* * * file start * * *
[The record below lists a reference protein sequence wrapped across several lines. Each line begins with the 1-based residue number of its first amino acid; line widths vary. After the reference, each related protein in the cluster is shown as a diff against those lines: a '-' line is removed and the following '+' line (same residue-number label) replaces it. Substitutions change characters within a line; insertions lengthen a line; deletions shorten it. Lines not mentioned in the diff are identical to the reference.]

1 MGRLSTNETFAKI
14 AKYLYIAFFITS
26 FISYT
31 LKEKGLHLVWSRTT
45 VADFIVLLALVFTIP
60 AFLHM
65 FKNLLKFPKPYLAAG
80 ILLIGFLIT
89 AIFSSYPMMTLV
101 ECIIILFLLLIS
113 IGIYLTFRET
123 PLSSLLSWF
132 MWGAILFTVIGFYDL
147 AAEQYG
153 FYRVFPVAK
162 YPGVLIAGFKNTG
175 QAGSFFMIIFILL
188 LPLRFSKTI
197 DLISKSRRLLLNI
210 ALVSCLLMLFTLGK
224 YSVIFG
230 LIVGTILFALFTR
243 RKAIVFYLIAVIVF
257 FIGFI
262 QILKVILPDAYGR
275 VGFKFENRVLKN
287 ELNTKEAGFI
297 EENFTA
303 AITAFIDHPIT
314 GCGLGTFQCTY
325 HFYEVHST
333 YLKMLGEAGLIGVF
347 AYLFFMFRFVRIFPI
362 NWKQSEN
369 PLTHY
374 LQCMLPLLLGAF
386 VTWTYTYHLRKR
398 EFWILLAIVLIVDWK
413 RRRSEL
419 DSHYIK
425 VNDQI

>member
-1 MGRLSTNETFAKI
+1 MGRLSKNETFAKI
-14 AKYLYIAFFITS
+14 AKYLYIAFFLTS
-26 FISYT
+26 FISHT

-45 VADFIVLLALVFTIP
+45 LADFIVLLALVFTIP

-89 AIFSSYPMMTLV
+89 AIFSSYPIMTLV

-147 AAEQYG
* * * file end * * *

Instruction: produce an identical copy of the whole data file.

[The record below lists a reference protein sequence wrapped across several lines. Each line begins with the 1-based residue number of its first amino acid; line widths vary. After the reference, each related protein in the cluster is shown as a diff against those lines: a '-' line is removed and the following '+' line (same residue-number label) replaces it. Substitutions change characters within a line; insertions lengthen a line; deletions shorten it. Lines not mentioned in the diff are identical to the reference.]

1 MGRLSTNETFAKI
14 AKYLYIAFFITS
26 FISYT
31 LKEKGLHLVWSRTT
45 VADFIVLLALVFTIP
60 AFLHM
65 FKNLLKFPKPYLAAG
80 ILLIGFLIT
89 AIFSSYPMMTLV
101 ECIIILFLLLIS
113 IGIYLTFRET
123 PLSSLLSWF
132 MWGAILFTVIGFYDL
147 AAEQYG
153 FYRVFPVAK
162 YPGVLIAGFKNTG
175 QAGSFFMIIFILL
188 LPLRFSKTI
197 DLISKSRRLLLNI
210 ALVSCLLMLFTLGK
224 YSVIFG
230 LIVGTILFALFTR
243 RKAIVFYLIAVIVF
257 FIGFI
262 QILKVILPDAYGR
275 VGFKFENRVLKN
287 ELNTKEAGFI
297 EENFTA
303 AITAFIDHPIT
314 GCGLGTFQCTY
325 HFYEVHST
333 YLKMLGEAGLIGVF
347 AYLFFMFRFVRIFPI
362 NWKQSEN
369 PLTHY
374 LQCMLPLLLGAF
386 VTWTYTYHLRKR
398 EFWILLAIVLIVDWK
413 RRRSEL
419 DSHYIK
425 VNDQI

>member
-1 MGRLSTNETFAKI
+1 MGRLSKNETFAKI
-14 AKYLYIAFFITS
+14 AKYLYIAFFLTS
-26 FISYT
+26 FISHT

-45 VADFIVLLALVFTIP
+45 LADFIVLLALVFTIP

-89 AIFSSYPMMTLV
+89 AIFSSYPIMTLV

-147 AAEQYG